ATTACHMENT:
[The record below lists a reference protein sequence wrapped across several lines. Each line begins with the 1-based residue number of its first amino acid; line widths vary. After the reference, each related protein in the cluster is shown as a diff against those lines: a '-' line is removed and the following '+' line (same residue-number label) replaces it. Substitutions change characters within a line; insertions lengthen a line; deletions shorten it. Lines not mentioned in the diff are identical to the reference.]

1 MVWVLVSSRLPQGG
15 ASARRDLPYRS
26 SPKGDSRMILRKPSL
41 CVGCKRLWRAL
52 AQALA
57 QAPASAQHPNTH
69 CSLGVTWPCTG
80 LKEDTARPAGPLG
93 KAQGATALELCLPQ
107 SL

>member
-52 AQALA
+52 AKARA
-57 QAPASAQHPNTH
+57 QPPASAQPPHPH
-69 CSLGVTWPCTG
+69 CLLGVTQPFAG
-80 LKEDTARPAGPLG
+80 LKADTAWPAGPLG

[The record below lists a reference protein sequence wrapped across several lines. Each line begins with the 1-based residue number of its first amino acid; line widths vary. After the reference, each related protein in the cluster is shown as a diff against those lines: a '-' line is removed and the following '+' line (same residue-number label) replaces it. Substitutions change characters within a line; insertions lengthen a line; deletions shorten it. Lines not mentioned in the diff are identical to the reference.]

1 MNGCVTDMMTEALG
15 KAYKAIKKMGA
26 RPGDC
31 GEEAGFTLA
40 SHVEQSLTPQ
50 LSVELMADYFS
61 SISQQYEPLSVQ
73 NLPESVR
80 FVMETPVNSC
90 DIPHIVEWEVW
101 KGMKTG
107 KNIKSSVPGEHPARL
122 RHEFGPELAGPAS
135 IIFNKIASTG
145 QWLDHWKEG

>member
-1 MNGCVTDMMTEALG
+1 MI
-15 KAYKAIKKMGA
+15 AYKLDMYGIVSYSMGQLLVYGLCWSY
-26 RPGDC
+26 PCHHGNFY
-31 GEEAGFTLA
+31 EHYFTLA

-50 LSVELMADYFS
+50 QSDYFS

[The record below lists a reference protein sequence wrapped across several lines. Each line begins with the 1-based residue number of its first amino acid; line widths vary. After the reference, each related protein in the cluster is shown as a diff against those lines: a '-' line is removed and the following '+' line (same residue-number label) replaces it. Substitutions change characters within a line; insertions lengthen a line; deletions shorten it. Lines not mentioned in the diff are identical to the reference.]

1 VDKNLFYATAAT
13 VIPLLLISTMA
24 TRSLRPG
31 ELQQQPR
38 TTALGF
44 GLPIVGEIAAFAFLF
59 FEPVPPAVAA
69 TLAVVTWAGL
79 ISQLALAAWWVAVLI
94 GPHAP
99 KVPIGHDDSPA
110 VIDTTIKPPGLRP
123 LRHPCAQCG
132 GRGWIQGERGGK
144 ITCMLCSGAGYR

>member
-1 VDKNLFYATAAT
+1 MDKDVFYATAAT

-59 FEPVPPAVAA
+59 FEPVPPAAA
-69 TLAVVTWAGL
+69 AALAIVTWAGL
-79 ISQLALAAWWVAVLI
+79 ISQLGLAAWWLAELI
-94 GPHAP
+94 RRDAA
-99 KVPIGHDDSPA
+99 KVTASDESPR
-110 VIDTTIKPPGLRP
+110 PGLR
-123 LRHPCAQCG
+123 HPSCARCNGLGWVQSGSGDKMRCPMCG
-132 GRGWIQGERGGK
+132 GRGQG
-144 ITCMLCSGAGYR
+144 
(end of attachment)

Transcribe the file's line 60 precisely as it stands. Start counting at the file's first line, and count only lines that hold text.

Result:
110 VIDTTIKPPGLRP